Sexual harassment at University must be immediate priority

Last week, the anti-sexual harassment organization Hollaback! released a 4-minute video exposing stalking and cat calling on the streets of New York City. The video went viral across the Internet, gaining over 30 million views and counting. 

At Rutgers alone, undergraduate women have been sharing the video throughout the week with their friends, family and co-workers. Indeed, from Facebook to tumblr, these women have been noting something important: Cat calling is not unique to New York City, but happens quite frequently at Rutgers and in New Brunswick.

According to the anti-street harassment advocacy group Stop Street Harassment, approximately 65 percent of all women have experienced some form of street harassment in their lifetime. The study found that 23 percent had “been sexually touched,” 20 percent “had been followed,” and 9 percent “had been forced to do something sexual” or sexually assaulted on the street. Twenty-five percent of all men also experienced some form of street harassment in their lives, and the report notes “a higher percentage of LGBT-identified men than heterosexual men reported [street harassment].” Not only is sexual harassment a serious concern, but it’s an epidemic issue: Over one-half of all women have experienced sexual harassment, and one-fourth of all men can also attest to being sexually harassed in their lives.

Statistically speaking, this is a particularly large number among the Rutgers student body. On the University’s official Facts & Figures page, Rutgers notes that the University hosts 32,280 undergraduate students, and that 49 percent of all undergraduates are women. This leaves us with approximately 15,817 women undergraduate students at Rutgers. If we then take Stop Street Harassment’s study and compare their percentages with our undergraduate statistics, we find:

3,637 female undergraduates have been sexually touched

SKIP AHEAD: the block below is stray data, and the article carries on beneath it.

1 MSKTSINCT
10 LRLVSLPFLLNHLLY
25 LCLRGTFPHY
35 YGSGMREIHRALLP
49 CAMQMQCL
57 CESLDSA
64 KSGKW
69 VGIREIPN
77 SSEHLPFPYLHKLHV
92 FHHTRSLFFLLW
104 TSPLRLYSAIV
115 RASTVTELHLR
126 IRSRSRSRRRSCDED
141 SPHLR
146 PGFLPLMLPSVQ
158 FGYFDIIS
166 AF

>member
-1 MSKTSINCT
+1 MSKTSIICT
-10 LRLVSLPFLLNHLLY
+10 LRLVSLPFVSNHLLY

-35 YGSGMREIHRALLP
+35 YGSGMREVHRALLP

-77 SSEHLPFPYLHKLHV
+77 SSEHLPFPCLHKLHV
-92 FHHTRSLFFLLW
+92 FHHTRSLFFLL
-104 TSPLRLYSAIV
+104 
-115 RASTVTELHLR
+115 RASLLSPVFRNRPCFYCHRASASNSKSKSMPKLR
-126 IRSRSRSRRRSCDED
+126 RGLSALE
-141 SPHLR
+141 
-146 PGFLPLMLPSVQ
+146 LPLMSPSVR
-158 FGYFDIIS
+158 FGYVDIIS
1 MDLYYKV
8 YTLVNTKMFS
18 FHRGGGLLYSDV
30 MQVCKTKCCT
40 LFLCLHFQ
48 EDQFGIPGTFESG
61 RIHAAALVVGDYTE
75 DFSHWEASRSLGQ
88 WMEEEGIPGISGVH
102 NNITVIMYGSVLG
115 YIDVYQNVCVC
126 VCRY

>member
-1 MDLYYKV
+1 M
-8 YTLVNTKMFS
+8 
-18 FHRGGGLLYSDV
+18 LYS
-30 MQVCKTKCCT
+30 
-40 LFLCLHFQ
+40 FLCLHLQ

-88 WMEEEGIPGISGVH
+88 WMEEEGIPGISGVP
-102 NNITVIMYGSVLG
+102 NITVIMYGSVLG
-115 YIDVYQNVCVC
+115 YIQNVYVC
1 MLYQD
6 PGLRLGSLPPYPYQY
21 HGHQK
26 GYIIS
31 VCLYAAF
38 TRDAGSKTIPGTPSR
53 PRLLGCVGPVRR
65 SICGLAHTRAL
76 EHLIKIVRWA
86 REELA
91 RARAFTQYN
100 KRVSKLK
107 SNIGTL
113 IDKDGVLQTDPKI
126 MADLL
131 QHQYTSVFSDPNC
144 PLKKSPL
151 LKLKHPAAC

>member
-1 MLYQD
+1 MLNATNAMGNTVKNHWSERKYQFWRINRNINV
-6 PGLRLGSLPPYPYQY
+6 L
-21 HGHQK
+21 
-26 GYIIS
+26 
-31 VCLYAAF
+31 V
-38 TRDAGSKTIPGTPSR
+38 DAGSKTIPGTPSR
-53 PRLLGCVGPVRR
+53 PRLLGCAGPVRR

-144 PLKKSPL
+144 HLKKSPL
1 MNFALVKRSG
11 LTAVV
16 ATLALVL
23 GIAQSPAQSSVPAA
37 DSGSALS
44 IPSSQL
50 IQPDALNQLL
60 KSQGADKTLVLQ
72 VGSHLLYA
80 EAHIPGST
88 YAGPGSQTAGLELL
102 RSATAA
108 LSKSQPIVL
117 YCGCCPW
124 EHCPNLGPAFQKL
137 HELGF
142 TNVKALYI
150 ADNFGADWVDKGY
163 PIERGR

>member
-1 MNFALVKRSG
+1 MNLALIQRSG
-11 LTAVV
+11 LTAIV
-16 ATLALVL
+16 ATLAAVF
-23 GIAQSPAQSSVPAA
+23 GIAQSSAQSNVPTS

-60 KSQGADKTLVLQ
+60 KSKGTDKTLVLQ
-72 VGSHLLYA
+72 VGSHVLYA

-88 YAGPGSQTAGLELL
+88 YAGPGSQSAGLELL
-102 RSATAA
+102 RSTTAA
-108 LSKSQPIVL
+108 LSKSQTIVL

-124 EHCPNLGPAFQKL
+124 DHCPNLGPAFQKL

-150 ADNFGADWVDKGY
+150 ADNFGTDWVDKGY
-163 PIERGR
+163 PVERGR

3,163 female undergraduates have been stalked

1,423 have been sexually assaulted on our streets

20,982 undergraduate women have been street harassed in their lifetime

For a frame of reference, that’s a little over half the maximum attendance number at High Point Solutions Stadium.

But even then, statistics rarely personalize the sheer invasiveness of sexual harassment at Rutgers. Understanding sexual harassment is not just simply about statistics and numbers — it’s about the stories and experiences of our University’s students. We cannot discuss sexual harassment without discussing the embodied, lived experiences of Rutgers’ women.

While I was preparing for Halloween last week, I stumbled across a Facebook post made by my good friend and co-editor at TRIM Magazine, Hannah Gerber. Gerber has repeatedly experienced sexual harassment in New Brunswick, and she decided to speak out about it on her timeline. Here’s her post, verbatim:

“After being catcalled for the THIRD TIME in BROAD DAYLIGHT walking DOWN MY OWN STREET, I looked the guy dead in the eyes that whistled at me and said “Seriously?!” to which he got embarrassed, tried to look at his friend and pretend it wasn’t him that did it. When I kept giving him the death-glare, he looked at me and shrugged as if to say, ‘What do you want me to do?’ Not that the level of respect I’m given should be dependent on the time of day, what I’m wearing, or how I’m presenting myself, but I’m wearing jeans and a f---ing tshirt, dude. Grow up and f--- off.”

“To clarify, this was the third time TODAY,” she continues. “It’s happened to me on our street before.”

Gerber notes how this is the third time on her own street, merely a block or two from Douglass campus, in which a man has sexually harassed her. Hannah was objectified and harassed three times within 12 hours. Certainly, this is not the first time Hannah has experienced harassment at Rutgers. Yet one time is more than enough for any Rutgers woman to experience.

Whether on or off campus, Hannah is still at risk of being harassed by strangers — some of which provide basic utility needs for her own house, on her own doorstep.

At Rutgers, Hannah is certainly not alone. Over 20,000 women have been in similar situations at least once. 

When we ignore misogynistic harassment, we are critically failing those thousands of women. We are leaving men and women like Gerber vulnerable to sexual harassment, and we are helping to perpetuate this problem when we ignore it.

We need to end this kind of sexual harassment now. Not just for our current students, but for our future students. Otherwise, Rutgers can never call itself a safe college in good faith.

Philip Wythe is a School of Arts and Sciences junior majoring in English with a minor in political science. Their column, “Nothing, if Not Critical,” runs on alternate Tuesdays.

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